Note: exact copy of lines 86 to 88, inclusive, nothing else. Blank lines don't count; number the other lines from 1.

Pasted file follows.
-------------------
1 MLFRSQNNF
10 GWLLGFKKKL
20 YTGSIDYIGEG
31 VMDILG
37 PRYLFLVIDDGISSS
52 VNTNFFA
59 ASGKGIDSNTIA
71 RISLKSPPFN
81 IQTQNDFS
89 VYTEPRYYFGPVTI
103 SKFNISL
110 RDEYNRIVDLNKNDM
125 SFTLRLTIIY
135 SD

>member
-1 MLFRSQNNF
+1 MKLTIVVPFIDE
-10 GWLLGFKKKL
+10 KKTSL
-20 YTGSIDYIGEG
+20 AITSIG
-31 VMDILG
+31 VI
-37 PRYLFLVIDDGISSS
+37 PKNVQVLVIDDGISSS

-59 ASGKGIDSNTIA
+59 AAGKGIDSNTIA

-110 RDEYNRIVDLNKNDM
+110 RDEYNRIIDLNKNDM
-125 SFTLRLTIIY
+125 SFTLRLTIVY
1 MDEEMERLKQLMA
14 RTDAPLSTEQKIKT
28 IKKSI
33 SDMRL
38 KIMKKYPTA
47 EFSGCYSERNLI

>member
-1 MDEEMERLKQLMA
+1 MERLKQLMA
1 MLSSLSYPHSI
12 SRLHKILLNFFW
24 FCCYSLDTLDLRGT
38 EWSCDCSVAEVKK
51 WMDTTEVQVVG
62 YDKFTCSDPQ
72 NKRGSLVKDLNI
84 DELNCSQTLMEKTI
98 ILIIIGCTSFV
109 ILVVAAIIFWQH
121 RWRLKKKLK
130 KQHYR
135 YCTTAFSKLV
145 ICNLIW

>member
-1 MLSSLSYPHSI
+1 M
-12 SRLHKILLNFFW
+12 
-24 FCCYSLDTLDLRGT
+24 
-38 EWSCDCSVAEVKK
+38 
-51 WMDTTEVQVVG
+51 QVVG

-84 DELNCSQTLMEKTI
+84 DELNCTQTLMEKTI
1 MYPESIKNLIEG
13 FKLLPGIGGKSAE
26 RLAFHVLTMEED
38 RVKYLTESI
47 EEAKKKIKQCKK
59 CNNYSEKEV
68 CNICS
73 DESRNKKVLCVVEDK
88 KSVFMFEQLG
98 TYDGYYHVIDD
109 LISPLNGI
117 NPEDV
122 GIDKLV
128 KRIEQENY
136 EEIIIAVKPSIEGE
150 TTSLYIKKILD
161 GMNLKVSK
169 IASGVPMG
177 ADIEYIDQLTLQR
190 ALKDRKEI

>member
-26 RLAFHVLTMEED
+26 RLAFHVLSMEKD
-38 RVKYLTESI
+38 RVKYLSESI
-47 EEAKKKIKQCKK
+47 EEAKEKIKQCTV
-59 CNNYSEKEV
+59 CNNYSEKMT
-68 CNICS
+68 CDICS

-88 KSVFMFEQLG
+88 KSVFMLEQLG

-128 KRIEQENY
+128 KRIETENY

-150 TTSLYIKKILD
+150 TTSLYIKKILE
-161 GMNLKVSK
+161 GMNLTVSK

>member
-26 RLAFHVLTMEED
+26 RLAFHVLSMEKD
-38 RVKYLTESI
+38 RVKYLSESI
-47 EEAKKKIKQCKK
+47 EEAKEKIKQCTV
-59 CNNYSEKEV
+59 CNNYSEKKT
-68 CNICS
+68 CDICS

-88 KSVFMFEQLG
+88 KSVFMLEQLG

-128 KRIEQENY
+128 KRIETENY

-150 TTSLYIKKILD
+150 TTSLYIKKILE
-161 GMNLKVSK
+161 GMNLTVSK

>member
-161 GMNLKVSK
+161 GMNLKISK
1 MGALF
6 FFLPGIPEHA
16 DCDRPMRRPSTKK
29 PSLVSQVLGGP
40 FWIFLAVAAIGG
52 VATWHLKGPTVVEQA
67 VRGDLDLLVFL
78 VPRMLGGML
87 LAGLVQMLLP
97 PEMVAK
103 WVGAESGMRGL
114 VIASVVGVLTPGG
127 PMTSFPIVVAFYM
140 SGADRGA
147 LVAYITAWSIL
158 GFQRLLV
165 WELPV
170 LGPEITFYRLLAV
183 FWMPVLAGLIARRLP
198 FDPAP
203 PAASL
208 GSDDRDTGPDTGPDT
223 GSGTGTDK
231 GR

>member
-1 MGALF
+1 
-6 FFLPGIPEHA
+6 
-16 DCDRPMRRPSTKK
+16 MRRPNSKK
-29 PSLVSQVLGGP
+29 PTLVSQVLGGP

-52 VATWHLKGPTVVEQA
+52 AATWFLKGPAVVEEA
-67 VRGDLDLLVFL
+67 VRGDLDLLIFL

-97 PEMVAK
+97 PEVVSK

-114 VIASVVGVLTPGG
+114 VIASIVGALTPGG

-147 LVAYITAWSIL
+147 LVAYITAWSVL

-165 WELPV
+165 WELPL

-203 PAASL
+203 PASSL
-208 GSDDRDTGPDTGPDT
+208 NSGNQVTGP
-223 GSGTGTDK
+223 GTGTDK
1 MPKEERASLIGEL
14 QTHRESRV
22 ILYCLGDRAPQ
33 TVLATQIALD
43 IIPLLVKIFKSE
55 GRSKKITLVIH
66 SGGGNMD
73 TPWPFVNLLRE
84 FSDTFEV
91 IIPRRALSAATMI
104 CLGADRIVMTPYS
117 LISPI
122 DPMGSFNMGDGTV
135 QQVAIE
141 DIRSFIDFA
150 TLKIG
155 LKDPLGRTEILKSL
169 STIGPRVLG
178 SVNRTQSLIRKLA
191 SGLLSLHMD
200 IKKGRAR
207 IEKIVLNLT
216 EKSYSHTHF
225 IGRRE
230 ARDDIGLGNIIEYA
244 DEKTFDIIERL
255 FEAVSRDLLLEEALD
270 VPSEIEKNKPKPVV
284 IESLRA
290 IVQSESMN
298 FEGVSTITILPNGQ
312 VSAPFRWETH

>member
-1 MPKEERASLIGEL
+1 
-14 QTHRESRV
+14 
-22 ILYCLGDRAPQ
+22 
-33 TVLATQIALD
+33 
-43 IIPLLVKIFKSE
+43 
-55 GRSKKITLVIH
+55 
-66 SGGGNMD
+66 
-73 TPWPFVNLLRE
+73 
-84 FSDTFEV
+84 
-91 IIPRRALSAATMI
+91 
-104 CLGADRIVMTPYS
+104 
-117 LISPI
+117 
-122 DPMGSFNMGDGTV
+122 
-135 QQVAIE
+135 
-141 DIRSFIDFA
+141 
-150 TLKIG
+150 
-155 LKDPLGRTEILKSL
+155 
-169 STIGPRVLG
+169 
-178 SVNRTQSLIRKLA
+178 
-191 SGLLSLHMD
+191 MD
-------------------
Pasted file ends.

177 ADIEYIDQLTLQR
190 ALKDRKEI

>member